The Australian Communications and Media Authority (ACMA) has registered new rules to require telcos to identify, trace and block SMS scams.
The ACMA worked closely with industry peak body Communications Alliance to develop the Reducing Scam Calls and Scam Short Messages industry code in response to evidence that SMS scams are increasing in prevalence and impact.
ACMA Chair Nerida O’Loughlin said the new rules are the latest step towards providing better protections for consumers against scams and making Australia a harder target for scammers.
“SMS scams can be highly sophisticated and have devastating financial and emotional impacts for victims. In some circumstances, scammers can take a person’s life savings and cause profound ongoing distress,” Ms O’Loughlin said.
“These scam messages are deeply frustrating to Australians because they are received on devices that are an essential part of our social and economic lives. Almost every Australian adult and business is affected. We shouldn’t have to screen messages and adopt workaround behaviours to be able to feel safe and stay connected,” she added.
According to ACCC Scamwatch data, financial losses from SMS scams this year to date increased by 188 per cent compared to the same period in 2021 – from around $2.3 million to over $6.5 million. SMS scams accounted for about 32 per cent of all reported scams to date this year.
“There is no silver bullet to stop scams, but we know enforceable laws can have a significant impact and every blocked scam is a win for consumers. The harder we make it for scammers, the less Australians are likely to be targeted.”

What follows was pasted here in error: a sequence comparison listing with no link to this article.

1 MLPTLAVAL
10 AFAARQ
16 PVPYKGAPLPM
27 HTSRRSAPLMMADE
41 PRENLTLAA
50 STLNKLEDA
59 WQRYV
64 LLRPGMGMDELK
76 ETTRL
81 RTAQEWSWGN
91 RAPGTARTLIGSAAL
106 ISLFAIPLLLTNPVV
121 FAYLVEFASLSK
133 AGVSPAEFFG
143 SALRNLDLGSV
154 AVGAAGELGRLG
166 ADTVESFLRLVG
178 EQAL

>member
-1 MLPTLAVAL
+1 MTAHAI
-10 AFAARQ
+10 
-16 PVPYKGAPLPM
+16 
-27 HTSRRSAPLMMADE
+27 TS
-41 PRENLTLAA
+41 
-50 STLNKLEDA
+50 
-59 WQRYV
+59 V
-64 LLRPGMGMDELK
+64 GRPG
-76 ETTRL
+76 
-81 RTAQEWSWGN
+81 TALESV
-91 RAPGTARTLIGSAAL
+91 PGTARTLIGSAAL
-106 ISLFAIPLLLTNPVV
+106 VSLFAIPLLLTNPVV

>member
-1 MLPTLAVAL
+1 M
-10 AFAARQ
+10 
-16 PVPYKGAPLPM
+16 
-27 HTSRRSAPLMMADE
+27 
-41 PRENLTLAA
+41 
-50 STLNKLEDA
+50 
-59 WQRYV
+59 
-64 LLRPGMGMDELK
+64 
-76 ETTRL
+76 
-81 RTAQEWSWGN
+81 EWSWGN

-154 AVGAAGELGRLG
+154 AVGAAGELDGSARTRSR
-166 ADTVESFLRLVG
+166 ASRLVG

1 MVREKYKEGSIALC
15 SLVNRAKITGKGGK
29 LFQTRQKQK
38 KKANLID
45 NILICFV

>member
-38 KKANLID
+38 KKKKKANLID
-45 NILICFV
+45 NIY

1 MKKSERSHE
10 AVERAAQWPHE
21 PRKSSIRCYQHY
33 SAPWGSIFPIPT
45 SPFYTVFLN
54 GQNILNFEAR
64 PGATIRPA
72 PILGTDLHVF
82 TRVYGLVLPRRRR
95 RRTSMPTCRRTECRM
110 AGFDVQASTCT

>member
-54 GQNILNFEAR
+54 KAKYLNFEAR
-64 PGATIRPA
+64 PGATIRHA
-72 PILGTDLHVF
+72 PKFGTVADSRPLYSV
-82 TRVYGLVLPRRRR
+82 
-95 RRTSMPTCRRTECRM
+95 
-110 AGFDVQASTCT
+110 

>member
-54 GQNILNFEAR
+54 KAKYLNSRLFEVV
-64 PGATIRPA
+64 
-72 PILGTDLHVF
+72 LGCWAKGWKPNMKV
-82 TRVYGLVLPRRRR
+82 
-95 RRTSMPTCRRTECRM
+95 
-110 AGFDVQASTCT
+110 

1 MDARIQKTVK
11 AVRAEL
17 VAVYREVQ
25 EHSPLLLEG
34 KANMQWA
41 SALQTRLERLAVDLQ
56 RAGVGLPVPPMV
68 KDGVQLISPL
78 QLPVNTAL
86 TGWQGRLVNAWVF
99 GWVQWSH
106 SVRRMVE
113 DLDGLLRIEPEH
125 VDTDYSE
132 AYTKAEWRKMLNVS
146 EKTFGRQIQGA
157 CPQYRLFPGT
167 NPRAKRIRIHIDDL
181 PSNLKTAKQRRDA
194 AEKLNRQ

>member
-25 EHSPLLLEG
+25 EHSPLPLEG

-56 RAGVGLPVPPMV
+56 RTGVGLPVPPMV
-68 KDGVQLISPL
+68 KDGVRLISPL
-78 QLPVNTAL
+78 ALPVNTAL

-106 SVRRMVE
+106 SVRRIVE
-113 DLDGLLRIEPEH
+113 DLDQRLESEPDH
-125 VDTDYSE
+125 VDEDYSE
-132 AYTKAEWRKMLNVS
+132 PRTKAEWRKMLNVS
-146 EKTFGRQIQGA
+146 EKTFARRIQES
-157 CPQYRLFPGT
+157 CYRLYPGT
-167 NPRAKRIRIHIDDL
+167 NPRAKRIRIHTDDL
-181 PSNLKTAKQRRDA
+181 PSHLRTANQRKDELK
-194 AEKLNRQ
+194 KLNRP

Ms O’Loughlin said the action to target scam SMS will build on the success of the 2020 industry code that tackled scam calls.
“In the first 16 months after the Reducing Scam Calls code was put in place, telcos reported blocking over 549 million scam calls to Australian phone numbers, and we have seen a dramatic drop in scam call complaints.
“We expect to see SMS scams reduce as the industry steps up to do more to protect their customers,” she said.
Under the rules, telcos must also publish information to assist their customers to proactively manage and report SMS scams, share information about scam messages with other telcos and report identified scams to authorities.
These new rules are the latest action in the ACMA’s fight against scammers. They complement ACMA-made rules that came into force on 30 June 2022 that require telcos to use multi-factor ID checks for customer transactions that are commonly targeted by scammers, including SIM swap requests and account changes.
Combating SMS and identity theft phone scams is an ACMA compliance priority, and telcos will face penalties of up to $250,000 for breaching ACMA directions to comply with the new code.
For information on how to spot – and stop – phone scams, visit acma.gov.au/scams.